The one overriding triumph and tragedy of being a parent is this: kids grow up. If you do your job as a parent right, you train these amazing bundles of potential to be good, thoughtful, self-sufficient people and you push them out into the world to live their own lives and make their own way and just maybe do the same for their own kids someday. But that beautiful, agonizing process of maturation into adulthood necessarily involves the leaving behind of childish things, a development which tends to be harder on the parents than on the kids — and, Toy Story 3 argues, even harder on the childish things being left behind.
[The mild spoiler light is on now — probably nothing you can't figure out from the trailers or any preview articles, but just in case, I'm letting you know.]
After an absolutely fantastic five-minute sequence to open the movie — seriously, I could've watched a full feature done just like the opening here — we're thrown immediately into the melancholy new status quo of Woody (Tom Hanks), Buzz Lightyear (Tim Allen) and the rest of our heroes from the first two movies. As Andy prepares to go off to some unnamed college some unspecified distance away, his old toys haven't been played with in years and finally have to accept that their time as active playthings has long gone. In the first of many instances where director Lee Unkrich shows us that even if they're comprised solely of pixels, these toys can act, we discover that not all of the toys from previous movies are still with us anymore. Those that are left show a remarkable degree of self-knowledge: they know that they're likely facing either the attic or the dump.
Toy Story 3
- Directed by Lee Unkrich
- Written by Michael Arndt (screenplay), Andrew Stanton and Lee Unkrich (story)
- Starring Tom Hanks, Tim Allen, Joan Cusack, Ned Beatty, Michael Keaton, Wallace Shawn, John Ratzenberger
(Incidentally, whether he still plays with them or not, Andy must still care about these toys, because they're all in absolutely perfect shape. I wish I could get my kids to take care of their toys so well.)
Through a series of coincidences and accidents and numerous callbacks to the the previous movies, the toys instead end up at Sunnyside Day Care, a facility that at first seems to be a complete paradise for toys looking for kids to play with them. Sunnyside is populated by a host of new characters (most notably a Ken (Michael Keaton) to go with Andy's sister's Barbie (Jodi Benson)) and is ruled by the furry, strawberry-scented fist of Lotso Huggin Bear (Ned Beatty), who somehow manages to drip sweet Southern-fried menace even when seeming to be perfectly friendly. Sunnyside isn't all that it seems, of course — there's a dark side both from without (the terrorizing toddlers for whom our heroes are not age-appropriate) and from within.
The toys get separated yet again when Woody hightails it out of Sunnyside in an attempt to rejoin Andy yet again. But instead of feeling like a simple retread of the driving plot of each of the previous two movies, Toy Story 3 knows that it's not the first (or even second) time the series has been over this particular ground, and so both purposefully references what's gone before while also dramatically upping the stakes for the characters. We get several scenes of derring-do, a surprising torture sequence(!), and one final rescue-and-escape sequence that shows us far more than we might have wanted to know about what happens to our trash after the garbage trucks pick it up.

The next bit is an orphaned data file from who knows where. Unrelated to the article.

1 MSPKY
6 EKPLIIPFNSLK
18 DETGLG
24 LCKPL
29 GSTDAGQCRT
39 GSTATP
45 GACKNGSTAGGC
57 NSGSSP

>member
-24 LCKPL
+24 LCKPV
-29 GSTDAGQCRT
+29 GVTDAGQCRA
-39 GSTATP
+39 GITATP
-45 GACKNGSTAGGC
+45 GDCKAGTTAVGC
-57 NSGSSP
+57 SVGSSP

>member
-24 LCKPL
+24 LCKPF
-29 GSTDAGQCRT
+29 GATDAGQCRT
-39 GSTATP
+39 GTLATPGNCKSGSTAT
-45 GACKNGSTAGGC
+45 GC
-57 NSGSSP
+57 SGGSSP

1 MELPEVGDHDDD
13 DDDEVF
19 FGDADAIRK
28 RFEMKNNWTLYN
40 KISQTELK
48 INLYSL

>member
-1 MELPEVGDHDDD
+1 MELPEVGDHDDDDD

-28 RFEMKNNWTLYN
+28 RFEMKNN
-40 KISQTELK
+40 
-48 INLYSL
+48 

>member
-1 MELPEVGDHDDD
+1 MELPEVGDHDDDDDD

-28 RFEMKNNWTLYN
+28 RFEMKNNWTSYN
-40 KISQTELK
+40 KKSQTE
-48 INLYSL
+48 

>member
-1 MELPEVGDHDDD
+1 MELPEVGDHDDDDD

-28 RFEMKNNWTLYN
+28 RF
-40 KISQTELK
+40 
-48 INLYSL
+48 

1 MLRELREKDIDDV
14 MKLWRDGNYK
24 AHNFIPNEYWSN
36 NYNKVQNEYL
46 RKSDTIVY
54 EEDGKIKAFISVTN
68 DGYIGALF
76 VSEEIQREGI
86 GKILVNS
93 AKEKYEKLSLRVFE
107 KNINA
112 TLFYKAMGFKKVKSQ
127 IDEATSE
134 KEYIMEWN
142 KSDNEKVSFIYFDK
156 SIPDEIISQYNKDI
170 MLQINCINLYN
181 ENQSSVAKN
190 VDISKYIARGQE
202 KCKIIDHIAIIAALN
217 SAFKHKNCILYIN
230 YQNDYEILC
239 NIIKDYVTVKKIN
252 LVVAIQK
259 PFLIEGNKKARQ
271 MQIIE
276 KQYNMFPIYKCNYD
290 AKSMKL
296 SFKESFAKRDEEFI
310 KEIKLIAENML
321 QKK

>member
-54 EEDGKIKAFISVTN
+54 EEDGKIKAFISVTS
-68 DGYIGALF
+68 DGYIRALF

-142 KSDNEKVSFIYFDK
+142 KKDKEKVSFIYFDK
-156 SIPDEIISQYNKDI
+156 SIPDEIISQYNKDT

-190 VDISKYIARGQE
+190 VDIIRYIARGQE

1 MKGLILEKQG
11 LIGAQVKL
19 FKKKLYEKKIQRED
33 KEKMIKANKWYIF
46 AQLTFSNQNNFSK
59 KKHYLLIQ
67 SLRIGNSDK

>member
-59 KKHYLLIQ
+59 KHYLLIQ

For all its humorous situations and light-hearted character moments, Toy Story 3 is by far certainly the darkest of the three Toy Storys and among the darkest of all Pixar's films. Pixar has never shied away from the darkness when it's helped to tell a story; hell, there's more death in the first five minutes of Finding Nemo than in most Disney animated movies combined. There were moments in Toy Story 3 that were truly scary — I think my children might have developed acute monkeyphobia now thanks to this movie. Near the ending of the grand action sequence at the end, I actually began to wonder for a minute if Pixar would let these characters meet a gruesome, all-too-final fate. (Mild spoiler: they didn't.) But the genuine emotion that these toys exhibited when they thought they were facing their imminent destruction was astonishing (again with the "these toys can act" thing, or more accurately, these animators can act).
This movie really pushed my buttons as a parent in a way the first two never did; while I certainly enjoyed the hell out of them, neither ever truly affected me emotionally. Man, was that not the case with Toy Story 3. I suspect that this movie touched on my own unexplored issues with losing or abandoning toys, but it also made me took at my kids' relationships with their toys differently, especially my younger daughter's with her stuffed lion Alex, who has always been to her what Woody was to Andy. By the time the movie's pitch-perfect ending arrives, my buttons hadn't been pushed, they'd been mauled.
(A final aside: Toy Story 3 raises some interesting metaphysical questions about toys and where their "life force," that bit that makes the toys what they are, truly resides. If Mrs. Potato Head can still see through one of her eyes when it's detached from her, do all her senses work similarly independently? Given the disturbing-but-funny circumstances that befall Mr. Potato Head, what is it exactly that constitutes his essential Potato-Head-ness? Where, exactly, does Buzz's Buzz-ness, that self-knowledge that makes him different from the millions of other Buzz Lightyear toys, live? This topic seems like a good one to ruminate on while drinking.)